However, O'Donnell, himself partly of American extraction, had no intention of dallying there any longer, since he was determined that his companions should shortly get on with their own recordings, and so led the way beyond the North American Room at what, for him, was almost a gallop.  The next room was the smallest on the second floor, containing no more than forty booths arranged in four rows of ten, and was relatively quiet, with just a handful of people wandering around it.  Its recordings, O'Donnell informed them, were taken from several of the world's small islands, and were studies in both language and dialect.  A black man, evidently of West Indian origin, was listening to a Jamaican dialect as they passed through - the recording representative of Jamaica being one of several exhibits of Caribbean voices.  Ahead of them, a locked door was duly unlocked by O'Donnell and they passed into a room containing a number of new booths arranged in the more standard five-row sequence.  "We haven't yet opened this room to the public," O'Donnell explained, dutifully relocking the door behind them.  "For there is still some work to be done in wiring the booths to their buttons.  But when we do open it, I guarantee you that it'll be one of the museum's most sought-after attractions!"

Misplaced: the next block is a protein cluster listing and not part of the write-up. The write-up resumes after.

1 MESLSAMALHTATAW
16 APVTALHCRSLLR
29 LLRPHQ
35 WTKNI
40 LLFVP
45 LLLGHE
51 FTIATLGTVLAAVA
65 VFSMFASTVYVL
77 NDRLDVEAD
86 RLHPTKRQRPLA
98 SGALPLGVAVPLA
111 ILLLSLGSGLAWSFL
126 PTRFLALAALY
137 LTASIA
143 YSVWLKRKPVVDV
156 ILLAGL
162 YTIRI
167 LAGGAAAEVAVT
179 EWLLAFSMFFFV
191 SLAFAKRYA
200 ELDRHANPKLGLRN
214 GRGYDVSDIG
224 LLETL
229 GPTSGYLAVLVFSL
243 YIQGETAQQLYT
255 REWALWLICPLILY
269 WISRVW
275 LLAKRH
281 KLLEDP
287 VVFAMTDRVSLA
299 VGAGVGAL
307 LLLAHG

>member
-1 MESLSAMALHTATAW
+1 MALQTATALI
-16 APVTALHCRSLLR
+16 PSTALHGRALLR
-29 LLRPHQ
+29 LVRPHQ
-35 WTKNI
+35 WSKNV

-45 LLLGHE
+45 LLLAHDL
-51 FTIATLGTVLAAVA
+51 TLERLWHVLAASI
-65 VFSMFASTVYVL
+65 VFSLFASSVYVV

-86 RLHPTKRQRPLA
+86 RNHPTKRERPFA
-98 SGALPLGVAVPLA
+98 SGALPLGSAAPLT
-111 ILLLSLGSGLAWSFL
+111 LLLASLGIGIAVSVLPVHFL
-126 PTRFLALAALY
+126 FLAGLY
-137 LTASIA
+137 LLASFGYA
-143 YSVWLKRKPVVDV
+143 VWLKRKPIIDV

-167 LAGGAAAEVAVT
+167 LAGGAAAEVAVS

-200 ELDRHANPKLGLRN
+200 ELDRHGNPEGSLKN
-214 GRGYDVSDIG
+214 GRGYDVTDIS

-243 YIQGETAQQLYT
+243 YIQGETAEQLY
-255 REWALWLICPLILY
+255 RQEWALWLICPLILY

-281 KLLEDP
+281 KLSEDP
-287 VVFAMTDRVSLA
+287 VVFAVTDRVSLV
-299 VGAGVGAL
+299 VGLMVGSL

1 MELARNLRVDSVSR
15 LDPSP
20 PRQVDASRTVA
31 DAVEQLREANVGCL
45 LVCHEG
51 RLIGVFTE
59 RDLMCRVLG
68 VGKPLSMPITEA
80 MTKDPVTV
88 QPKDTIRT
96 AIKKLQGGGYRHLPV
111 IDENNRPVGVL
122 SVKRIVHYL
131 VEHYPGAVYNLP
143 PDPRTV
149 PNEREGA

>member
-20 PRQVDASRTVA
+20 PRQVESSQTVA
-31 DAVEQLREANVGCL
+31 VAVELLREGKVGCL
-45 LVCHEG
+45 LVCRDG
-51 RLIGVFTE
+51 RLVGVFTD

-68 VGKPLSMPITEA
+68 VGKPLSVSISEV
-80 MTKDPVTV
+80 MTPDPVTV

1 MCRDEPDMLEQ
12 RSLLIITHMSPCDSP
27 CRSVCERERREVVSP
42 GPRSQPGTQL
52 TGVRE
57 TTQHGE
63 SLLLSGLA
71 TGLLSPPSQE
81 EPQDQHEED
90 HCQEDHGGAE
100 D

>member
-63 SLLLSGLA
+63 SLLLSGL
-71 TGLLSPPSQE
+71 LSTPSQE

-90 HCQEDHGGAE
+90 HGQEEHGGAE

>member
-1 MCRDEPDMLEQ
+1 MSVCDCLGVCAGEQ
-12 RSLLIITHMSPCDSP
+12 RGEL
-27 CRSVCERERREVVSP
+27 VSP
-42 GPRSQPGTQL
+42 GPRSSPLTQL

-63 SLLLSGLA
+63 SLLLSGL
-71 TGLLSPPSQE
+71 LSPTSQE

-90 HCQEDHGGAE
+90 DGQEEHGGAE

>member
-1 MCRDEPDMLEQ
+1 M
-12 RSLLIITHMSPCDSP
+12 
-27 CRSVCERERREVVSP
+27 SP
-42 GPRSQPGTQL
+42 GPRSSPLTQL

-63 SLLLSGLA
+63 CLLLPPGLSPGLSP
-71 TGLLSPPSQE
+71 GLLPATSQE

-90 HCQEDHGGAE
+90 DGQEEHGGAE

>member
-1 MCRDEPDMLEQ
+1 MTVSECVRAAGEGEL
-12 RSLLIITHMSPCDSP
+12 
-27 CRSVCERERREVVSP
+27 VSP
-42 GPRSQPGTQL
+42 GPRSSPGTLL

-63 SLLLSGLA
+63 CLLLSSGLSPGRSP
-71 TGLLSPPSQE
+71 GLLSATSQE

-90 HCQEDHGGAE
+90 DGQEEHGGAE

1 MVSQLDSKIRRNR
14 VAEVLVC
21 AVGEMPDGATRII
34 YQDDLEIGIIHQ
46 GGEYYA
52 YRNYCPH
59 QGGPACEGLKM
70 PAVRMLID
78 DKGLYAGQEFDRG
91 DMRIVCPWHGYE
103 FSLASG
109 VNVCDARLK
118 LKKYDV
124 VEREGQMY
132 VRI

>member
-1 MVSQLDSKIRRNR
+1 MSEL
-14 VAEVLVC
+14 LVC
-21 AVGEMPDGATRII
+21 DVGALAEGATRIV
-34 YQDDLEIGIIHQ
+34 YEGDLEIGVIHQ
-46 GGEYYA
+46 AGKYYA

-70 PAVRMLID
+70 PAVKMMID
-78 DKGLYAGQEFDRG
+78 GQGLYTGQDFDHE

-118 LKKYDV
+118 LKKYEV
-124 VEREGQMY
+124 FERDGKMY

"Presumably this is the Room of the Infamous you briefly mentioned at Rothermore House," Sarah conjectured, as her eye caught the name 'Adolf Hitler' printed in bold gothic type on the nearest of the information plaques.

     "Indeed it is!" confirmed the director, nodding briefly.  "Hitler, Goebbels, Himmler, Stalin, Mussolini - these are just a handful of the infamous people whose pre-recorded voices we've acquired for the public's benefit."